Ernst and Young Hiring Process – Consultant – Ashish Dabas
Ashish Dabas, Consultant, Ernst and Young shares his experience in this brief interview.
Please tell us about your placement procedure at Ernst & Young (Short listing procedure, GDs, Interviews).
The selection process started off with multiple rounds of GDs, out of which students were selected for personal interviews. There were two rounds of interviews, one being the technical and the other being the HR round. The technical interview basically tested one’s technical expertise in their respective fields. A few questions about risk management and a situation based question were also asked. The HR interview round basically grilled a person upon the general HR related questions. The HR round was after students were filtered off the Technical round.
What helped you sail through the hurdles and crack one of the finest placements?
In my case, aptitude and communication skills did the job for me. One must have excellent aptitude skills as well as great communication skills, as these are somewhat the foundation stones of a non-technical job. Since I had been repeatedly clearing aptitude rounds and GDs of other companies as well, so that gave me a lot of confidence.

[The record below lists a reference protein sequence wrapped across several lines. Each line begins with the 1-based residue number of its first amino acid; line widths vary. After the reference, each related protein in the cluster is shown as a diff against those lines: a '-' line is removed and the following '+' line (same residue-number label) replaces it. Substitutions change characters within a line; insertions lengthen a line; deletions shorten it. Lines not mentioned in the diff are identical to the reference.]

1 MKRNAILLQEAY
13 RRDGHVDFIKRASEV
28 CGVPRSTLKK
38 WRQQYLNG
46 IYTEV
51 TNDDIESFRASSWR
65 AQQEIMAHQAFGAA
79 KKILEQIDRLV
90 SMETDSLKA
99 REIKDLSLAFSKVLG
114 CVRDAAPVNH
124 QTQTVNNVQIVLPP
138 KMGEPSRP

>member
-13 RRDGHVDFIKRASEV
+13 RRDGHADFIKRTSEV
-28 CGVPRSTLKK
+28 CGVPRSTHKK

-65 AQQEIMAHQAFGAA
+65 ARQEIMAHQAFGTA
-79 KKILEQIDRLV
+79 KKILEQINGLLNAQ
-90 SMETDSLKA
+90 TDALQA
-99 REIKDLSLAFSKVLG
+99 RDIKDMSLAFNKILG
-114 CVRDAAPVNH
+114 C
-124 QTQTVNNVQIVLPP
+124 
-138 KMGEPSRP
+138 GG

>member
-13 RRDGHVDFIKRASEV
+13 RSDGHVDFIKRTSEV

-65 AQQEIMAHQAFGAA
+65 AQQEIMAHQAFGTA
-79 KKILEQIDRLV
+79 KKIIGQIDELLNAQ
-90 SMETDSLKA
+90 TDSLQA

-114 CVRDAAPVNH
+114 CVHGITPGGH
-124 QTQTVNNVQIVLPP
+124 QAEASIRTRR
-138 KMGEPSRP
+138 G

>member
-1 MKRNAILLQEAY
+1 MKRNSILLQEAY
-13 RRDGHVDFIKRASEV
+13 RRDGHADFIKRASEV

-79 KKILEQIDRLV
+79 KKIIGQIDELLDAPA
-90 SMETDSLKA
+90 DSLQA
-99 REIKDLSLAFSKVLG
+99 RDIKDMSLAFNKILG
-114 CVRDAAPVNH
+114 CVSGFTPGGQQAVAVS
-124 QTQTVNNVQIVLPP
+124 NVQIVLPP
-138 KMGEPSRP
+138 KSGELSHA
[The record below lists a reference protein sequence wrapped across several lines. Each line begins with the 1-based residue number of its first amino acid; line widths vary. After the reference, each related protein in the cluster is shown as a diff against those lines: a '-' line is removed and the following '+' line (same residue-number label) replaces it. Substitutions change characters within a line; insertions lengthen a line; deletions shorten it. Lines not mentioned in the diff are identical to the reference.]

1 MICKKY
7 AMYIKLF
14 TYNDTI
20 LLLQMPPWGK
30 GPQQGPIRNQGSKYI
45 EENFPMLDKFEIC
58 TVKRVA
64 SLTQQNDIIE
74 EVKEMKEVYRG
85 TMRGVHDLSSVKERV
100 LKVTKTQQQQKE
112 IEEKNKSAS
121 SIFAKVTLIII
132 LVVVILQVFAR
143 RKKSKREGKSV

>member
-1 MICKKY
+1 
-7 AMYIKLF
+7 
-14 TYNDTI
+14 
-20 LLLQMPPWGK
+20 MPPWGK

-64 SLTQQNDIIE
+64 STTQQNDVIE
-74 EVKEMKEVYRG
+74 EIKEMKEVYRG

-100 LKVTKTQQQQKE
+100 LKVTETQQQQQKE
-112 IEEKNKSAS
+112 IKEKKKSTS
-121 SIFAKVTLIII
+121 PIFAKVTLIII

How did you prepare for the placement season? What advice would you give to your juniors regarding the placement season?
It is always better to make a choice beforehand about one’s career preferences and then start preparing accordingly. I was more interested in going into the non-technical field, which is why I focused more upon aptitude and soft skills. For aptitude I’d like to refer a book, “Aptitude by Arun Sharma’ and websites like indiabix.com . For case studies and guess estimates one must go through Victor Cheng’s workshop videos and books like, ‘Case in Point’. A few mock GDs with a group of friends would also help, in order to make oneself realise how comfortable you are.
What’s the role of academics in getting a good job from NSIT?
Academics do play an important part, but a very high percentage is not the sole factor of getting one placed. A percentage of anything above 60% is good enough to make oneself eligible for majority of the companies, but a higher percentage does sometimes increase your chances. A lot of times in a non-technical job, one’s luck also plays a role, but in most of the cases, when a person reaches the interview rounds, it is their knowledge that matters the most.
What all internships and projects you did while in college? How did you get them?
I completed two technical projects, one by myself (as a part of the college curriculum) and one under a college professor (Prof. S.K. Dhurender). I did a six weeks summer training in networking at ITTM-MTNL and a non-technical internship which I was able to secure through a personal referral.
Would you like to give any general advice to your juniors?